The 2013-14 state budget that the NC Senate passed on May 23 provides roughly level conservation funding as the current year and more than doubles the conservation funding levels in Governor Pat McCrory’s recommended budget. The next steps in the budget process are that the House will propose and pass its own bill, then the Senate and House will need to work out any differences before presenting a final version to Gov. McCrory to either sign or veto.
The Senate budget consolidates two of the state’s four existing conservation trust funds (Clean Water Management Trust Fund and the Natural Heritage Trust Fund) into one, the Water and Land Conservation Fund. The new trust fund would fulfill the existing missions of those two trust funds and receive $12 million in fiscal year 2013 and $14 million in FY 2014. The states’ remaining conservation trust funds, the Agricultural Development and Farmland Preservation Trust Fund (ADFPTF) and the Parks and Recreation Trust Fund (PRTF), would remain as separate trust funds. PRTF, which funds expansion and maintenance of state parks and also provides matching grants for local governments to develop and expand local parks projects, would receive an $11 million appropriation in FY 13-14 and $13 million in FY 14-15. ADFPTF, which funds working farm conservation easements and other farm preservation projects, is slated to receive level funding of $1.7 million.
As with the Governor’s recommended budget, the Senate budget eliminates the dedicated funding source for conservation (a portion of the deed stamp tax). Land for Tomorrow, a coalition of conservation (including CTNC), hunting and fishing, agriculture, business, and local government groups, is asking the House to maintain that dedicated revenue. Dedicated funding is essential for land conservation because it provides stable and secure revenue.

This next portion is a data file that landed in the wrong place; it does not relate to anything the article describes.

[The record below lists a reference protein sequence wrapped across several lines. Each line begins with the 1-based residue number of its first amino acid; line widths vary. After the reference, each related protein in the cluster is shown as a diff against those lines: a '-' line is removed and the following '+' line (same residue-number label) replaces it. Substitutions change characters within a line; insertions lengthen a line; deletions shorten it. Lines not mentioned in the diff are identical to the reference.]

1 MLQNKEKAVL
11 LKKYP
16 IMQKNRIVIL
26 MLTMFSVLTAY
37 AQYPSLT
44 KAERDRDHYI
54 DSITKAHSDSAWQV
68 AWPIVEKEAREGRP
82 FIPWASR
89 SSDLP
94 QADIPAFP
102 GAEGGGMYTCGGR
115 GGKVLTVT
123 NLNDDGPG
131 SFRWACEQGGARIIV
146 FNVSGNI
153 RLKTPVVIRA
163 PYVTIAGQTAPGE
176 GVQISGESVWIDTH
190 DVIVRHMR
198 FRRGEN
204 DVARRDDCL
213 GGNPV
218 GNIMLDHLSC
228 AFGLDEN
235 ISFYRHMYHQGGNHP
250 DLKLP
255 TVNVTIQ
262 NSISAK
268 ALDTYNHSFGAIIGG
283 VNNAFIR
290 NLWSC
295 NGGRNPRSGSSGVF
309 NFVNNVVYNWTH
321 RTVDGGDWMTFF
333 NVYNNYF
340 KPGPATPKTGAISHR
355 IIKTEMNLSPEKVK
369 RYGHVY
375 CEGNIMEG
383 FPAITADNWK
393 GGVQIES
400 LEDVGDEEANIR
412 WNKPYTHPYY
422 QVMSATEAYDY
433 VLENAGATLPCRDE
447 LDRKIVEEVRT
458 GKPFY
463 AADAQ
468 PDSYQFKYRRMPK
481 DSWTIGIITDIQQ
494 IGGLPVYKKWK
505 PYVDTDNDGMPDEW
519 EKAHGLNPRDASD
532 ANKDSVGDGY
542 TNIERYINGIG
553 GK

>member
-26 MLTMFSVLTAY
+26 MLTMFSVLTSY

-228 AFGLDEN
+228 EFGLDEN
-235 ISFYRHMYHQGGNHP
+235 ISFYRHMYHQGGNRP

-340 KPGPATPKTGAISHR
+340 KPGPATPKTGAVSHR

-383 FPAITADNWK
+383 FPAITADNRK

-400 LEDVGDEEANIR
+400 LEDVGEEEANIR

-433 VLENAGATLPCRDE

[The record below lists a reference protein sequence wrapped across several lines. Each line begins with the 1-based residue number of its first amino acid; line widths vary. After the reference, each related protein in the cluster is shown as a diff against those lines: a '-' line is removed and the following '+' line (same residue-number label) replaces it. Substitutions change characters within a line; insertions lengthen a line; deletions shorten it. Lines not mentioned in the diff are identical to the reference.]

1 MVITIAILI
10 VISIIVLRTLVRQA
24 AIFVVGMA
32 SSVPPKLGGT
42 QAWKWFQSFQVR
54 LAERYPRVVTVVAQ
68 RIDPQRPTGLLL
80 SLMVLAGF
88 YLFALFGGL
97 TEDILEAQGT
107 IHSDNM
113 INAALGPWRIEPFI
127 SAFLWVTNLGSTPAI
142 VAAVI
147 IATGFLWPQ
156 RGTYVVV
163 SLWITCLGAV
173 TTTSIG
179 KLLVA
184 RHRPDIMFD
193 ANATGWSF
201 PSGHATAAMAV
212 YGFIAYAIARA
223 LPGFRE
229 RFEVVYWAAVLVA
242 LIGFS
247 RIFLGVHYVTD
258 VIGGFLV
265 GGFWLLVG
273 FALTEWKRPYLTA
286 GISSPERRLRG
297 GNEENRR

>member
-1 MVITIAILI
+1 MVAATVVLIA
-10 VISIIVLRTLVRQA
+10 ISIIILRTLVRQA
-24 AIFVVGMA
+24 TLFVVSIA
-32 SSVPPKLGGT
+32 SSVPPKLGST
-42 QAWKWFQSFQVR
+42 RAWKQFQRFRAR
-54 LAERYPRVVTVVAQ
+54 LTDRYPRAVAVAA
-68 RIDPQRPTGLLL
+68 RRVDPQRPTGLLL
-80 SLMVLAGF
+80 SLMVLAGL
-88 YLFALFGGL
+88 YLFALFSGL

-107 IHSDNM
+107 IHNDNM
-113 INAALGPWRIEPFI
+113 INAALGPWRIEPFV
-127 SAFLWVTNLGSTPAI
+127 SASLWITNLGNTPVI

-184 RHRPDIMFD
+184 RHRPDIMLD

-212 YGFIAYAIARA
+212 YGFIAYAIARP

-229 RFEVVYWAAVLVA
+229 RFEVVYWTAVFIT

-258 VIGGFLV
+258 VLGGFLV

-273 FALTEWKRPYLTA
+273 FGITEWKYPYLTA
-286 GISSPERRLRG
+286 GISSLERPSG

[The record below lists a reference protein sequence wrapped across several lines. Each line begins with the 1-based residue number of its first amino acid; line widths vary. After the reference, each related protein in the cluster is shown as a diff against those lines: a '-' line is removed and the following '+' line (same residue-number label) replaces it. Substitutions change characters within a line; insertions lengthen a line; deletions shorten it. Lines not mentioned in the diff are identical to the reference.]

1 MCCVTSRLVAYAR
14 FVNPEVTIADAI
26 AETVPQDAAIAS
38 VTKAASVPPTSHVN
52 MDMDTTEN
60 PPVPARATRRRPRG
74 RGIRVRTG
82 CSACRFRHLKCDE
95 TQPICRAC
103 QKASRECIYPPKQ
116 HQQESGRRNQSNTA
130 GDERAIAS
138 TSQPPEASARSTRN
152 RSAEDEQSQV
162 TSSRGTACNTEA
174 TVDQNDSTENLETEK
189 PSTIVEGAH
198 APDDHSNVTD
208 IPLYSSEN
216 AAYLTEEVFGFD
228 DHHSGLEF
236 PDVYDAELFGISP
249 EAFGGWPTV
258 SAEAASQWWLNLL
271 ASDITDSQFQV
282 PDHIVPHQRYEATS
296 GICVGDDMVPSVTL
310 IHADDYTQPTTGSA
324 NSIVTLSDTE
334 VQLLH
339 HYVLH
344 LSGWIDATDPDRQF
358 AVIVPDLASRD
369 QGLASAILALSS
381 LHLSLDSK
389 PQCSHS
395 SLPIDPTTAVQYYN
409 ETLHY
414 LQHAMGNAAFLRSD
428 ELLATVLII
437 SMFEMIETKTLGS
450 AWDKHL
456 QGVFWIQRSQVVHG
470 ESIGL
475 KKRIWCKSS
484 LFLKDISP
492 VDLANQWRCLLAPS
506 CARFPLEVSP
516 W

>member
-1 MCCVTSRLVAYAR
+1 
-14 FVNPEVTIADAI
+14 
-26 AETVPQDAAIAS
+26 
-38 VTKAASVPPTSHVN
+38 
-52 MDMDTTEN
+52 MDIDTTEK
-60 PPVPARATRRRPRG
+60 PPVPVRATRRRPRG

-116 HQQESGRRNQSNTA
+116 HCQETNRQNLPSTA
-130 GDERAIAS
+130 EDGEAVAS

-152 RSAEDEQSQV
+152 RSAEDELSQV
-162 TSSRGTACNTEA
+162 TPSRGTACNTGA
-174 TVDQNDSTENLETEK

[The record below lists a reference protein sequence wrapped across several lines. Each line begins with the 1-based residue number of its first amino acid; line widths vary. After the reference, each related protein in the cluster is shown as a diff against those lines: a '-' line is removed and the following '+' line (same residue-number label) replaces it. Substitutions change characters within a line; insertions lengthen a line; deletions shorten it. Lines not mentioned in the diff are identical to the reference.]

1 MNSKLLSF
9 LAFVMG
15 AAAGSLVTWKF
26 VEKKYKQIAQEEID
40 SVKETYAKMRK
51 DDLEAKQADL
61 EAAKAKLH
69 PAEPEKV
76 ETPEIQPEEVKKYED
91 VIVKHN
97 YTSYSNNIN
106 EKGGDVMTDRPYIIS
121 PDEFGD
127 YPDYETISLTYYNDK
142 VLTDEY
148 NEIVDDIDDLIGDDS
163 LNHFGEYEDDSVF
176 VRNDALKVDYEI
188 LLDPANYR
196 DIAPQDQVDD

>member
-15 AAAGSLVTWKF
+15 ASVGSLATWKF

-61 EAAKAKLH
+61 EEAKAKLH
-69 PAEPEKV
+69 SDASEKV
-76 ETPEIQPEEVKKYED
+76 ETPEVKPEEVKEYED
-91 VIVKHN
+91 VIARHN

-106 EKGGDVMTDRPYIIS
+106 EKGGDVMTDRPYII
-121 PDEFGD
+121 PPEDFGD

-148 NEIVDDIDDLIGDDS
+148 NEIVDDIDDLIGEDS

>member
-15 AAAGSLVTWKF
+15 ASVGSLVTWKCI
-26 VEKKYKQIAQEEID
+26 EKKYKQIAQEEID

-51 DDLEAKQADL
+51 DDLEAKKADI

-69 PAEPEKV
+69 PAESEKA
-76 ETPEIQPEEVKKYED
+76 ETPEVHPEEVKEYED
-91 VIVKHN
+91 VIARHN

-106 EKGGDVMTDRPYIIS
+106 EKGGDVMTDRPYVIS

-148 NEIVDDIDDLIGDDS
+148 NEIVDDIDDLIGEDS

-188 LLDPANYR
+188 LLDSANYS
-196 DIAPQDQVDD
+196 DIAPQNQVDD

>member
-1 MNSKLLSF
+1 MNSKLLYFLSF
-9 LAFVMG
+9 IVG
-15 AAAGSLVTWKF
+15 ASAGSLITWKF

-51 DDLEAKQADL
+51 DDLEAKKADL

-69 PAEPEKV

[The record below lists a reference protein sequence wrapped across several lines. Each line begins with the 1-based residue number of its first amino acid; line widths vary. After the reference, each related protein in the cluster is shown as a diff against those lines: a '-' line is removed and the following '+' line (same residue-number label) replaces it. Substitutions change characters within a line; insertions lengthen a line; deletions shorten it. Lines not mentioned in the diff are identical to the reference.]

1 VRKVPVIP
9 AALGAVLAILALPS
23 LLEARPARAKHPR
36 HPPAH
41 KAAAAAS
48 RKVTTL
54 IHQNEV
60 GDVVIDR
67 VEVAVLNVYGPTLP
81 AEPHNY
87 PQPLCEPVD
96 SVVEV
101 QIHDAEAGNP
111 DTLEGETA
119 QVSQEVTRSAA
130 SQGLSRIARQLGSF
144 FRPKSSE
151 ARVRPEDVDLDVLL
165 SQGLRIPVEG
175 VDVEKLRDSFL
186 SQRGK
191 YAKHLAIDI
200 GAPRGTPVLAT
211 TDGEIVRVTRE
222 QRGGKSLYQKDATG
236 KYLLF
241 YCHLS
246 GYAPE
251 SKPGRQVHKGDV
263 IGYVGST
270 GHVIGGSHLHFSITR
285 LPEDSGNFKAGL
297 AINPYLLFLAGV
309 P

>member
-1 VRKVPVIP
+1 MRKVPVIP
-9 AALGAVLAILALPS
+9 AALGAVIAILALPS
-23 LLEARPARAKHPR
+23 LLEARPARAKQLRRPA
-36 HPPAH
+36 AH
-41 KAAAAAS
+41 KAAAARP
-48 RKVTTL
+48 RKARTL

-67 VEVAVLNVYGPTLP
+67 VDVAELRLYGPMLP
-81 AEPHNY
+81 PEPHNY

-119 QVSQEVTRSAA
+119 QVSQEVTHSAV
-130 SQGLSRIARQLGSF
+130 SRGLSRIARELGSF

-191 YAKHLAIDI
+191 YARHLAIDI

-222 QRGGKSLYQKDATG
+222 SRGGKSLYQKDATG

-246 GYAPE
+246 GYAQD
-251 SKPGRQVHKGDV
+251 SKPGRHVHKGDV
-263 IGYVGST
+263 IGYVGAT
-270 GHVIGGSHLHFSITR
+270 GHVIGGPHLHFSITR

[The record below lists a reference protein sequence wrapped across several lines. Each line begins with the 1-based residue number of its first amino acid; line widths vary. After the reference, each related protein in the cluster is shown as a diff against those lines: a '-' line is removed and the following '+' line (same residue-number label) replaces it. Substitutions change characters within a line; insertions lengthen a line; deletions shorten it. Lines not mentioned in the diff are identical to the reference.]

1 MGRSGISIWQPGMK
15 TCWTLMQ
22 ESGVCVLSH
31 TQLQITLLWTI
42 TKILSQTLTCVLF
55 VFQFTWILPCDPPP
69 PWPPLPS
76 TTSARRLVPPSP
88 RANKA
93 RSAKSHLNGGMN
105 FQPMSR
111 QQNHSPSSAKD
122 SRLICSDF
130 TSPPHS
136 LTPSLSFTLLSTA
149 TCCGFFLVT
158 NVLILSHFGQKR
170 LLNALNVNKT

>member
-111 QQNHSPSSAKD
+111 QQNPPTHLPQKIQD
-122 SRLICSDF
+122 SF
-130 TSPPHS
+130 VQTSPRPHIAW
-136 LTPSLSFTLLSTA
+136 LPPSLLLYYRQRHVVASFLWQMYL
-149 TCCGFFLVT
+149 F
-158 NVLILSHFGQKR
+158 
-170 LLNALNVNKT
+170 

State conservation funding has been cut significantly since the recession hit (the Clean Water Management Trust used to be funded at $100 million/year), and demand for conservation project funding continues to far outpace available funds. Identified conservation needs exceed $50 million, and the Senate’s budget takes a positive step toward fulfilling those needs.
Conservation projects help protect drinking water and air quality, provide trails and parks for families to enjoy, support family farms that produce fresh and local foods, and maintain healthy wildlife habitat. And, importantly, conserved lands support NC’s biggest industries – agriculture, tourism, the military – and are a powerful draw for new businesses.
In addition to the budget, Land for Tomorrow will also be working with legislative leaders to ensure that the state’s income tax credit for donations of conservation properties is not eliminated. Bills have been introduced in both houses that would do away with this essential conservation tool which has helped protect more than 230,000 acres of forests, farms, and other natural areas. Click here to find out more about the NC Conservation Tax Credit and send your legislators a message that you support conservation.